Build on some simple and powerful principles :

  • Universal phonological system
  • Phonetic language
  • Rich, differenced and extensible lexicon
  • Simple and rigorous grammatical system
  • Strong and unambiguous expressiveness
  • Flexible and varied using

1) An universal phonological system

Kotava has a simple and flexible phonological system, restricted to the 5 basic vowels, 17 consonnants that are used in almost every language, and 3 semi-vowels.

 5 vowels : A, E, I, O, U
 17 consonnants : Bilabial B, P
Swishing J, C
Dental D, T
Labiodental V, F
Velar G, K
Hissing Z, S
Liquid L, R
Nasal M, N
Guttural X
 3 semi-vowels : H, W, Y

As for the vowels Kotava doesn’t make, for instance, any distinction between brief and long vowels, though brief forms are more usual. Also, they can be pronounced more or less closed (typical case of the « o »). Kotava doesn’t use nasal vowels either.

About the consonants, they are all simple consonants. Each one is a one and only phoneme.

Last, Kotava is a soft language that has a vocalic rate a bit superior to 50%. Moreover, the rule of euphonic reference contributes to strengthen its harmonious aspect.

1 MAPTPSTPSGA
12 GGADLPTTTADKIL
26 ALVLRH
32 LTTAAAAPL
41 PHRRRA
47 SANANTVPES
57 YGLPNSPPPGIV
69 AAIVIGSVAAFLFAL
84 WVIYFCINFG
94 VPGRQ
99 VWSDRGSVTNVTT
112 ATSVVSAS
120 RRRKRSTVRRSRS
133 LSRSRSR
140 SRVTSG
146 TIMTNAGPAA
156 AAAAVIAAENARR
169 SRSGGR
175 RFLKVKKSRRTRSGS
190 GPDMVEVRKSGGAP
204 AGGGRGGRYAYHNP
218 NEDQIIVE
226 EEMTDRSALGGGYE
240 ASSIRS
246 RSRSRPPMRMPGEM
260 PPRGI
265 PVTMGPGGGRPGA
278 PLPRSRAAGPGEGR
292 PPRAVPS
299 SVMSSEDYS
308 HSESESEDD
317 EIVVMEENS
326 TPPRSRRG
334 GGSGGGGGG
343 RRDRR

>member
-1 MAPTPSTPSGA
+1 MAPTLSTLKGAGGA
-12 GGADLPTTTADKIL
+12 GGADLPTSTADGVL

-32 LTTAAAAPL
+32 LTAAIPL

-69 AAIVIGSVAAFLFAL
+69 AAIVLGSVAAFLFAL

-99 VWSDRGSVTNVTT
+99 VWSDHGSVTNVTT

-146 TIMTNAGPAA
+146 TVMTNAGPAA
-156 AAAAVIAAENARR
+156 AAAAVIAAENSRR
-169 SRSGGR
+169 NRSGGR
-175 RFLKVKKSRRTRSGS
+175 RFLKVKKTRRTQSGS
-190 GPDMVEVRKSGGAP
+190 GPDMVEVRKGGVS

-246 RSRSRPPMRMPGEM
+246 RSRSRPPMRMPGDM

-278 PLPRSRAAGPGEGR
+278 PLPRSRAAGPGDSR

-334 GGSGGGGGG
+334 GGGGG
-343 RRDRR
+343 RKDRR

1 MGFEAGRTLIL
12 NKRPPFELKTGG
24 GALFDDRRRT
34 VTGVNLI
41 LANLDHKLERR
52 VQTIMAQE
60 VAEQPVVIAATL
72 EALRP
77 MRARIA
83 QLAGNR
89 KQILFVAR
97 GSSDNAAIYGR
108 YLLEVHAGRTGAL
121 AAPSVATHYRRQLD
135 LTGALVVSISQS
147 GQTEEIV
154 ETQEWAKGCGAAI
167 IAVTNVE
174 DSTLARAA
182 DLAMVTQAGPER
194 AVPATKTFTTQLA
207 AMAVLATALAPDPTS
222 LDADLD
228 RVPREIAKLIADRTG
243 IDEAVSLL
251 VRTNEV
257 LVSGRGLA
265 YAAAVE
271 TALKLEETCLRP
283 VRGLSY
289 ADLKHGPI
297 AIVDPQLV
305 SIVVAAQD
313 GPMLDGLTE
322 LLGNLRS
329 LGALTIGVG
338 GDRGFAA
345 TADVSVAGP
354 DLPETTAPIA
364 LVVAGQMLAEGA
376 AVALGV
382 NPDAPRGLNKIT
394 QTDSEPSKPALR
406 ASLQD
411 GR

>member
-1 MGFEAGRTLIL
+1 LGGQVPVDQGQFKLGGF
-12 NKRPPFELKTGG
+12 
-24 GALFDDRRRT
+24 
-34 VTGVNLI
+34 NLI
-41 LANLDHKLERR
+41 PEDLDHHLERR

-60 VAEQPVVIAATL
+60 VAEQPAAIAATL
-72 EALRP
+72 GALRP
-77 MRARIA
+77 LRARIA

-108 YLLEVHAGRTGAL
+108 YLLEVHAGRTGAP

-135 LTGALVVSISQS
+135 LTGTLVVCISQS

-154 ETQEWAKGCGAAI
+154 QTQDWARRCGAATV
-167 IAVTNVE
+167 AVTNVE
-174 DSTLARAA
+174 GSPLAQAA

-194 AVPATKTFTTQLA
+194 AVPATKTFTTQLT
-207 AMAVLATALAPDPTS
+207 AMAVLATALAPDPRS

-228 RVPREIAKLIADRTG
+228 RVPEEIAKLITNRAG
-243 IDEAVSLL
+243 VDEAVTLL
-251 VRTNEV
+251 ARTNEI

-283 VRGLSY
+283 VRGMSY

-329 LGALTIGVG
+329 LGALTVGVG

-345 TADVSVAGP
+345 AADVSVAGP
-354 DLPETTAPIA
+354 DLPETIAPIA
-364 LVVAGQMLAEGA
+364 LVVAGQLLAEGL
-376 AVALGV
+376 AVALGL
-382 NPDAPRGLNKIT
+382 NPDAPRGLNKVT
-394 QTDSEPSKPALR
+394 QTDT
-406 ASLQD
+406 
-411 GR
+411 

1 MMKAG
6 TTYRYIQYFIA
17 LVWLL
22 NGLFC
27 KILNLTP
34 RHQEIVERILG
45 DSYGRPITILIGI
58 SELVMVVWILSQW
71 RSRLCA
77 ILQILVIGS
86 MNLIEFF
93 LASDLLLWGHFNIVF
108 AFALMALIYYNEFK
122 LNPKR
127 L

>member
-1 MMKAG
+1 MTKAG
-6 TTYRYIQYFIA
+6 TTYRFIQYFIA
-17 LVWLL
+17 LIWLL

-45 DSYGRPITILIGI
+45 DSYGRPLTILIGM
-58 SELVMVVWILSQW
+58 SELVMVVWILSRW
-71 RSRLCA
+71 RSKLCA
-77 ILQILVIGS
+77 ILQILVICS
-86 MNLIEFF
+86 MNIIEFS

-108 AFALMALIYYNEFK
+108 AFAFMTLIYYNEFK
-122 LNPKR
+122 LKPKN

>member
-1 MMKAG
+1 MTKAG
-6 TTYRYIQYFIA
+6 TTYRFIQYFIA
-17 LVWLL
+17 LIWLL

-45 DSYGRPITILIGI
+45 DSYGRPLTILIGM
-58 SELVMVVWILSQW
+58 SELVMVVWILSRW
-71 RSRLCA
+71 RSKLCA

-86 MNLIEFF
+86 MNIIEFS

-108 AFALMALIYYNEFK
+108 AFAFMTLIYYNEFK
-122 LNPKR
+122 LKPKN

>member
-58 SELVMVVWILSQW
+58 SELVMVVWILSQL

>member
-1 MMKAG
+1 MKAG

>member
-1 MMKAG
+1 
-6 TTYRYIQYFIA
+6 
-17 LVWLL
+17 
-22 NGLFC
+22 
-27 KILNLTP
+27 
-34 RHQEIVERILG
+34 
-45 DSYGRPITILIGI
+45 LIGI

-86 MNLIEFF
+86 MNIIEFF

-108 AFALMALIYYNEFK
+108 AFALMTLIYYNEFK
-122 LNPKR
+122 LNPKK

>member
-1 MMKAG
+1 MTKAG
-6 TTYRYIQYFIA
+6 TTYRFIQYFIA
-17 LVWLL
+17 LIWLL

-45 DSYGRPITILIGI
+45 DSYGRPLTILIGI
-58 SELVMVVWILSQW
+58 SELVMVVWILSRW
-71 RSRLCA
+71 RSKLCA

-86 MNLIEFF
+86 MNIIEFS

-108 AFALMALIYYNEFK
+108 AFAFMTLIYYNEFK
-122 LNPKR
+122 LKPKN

2) A phonetic language

Kotava is an absolutely phonetic language, that is to say it is spelled like it is pronounced and does not tolerate any exception.

Thus, for instance, in ” feralia ” you distinguish the ” i ” from the final ” a ” without making a diphtongue. Or in ” tcastaf ” the combined sound ” tch “, which is expressed with a single letter in some languages, is made by ” t ” +  ” c “.

As for the stressing, Kotava adopted an extremely simple system. All the words with a final vowel are stressed on the penultimate syllable. The others on the ultimate. The only exception is that of the first person singular in the verbal conjugation, which is stressed on the ultimate syllable despite of the final vowel, analogically to the other verbal forms which have a final consonant. Graphically, you can ute an accute stress to symbolize it.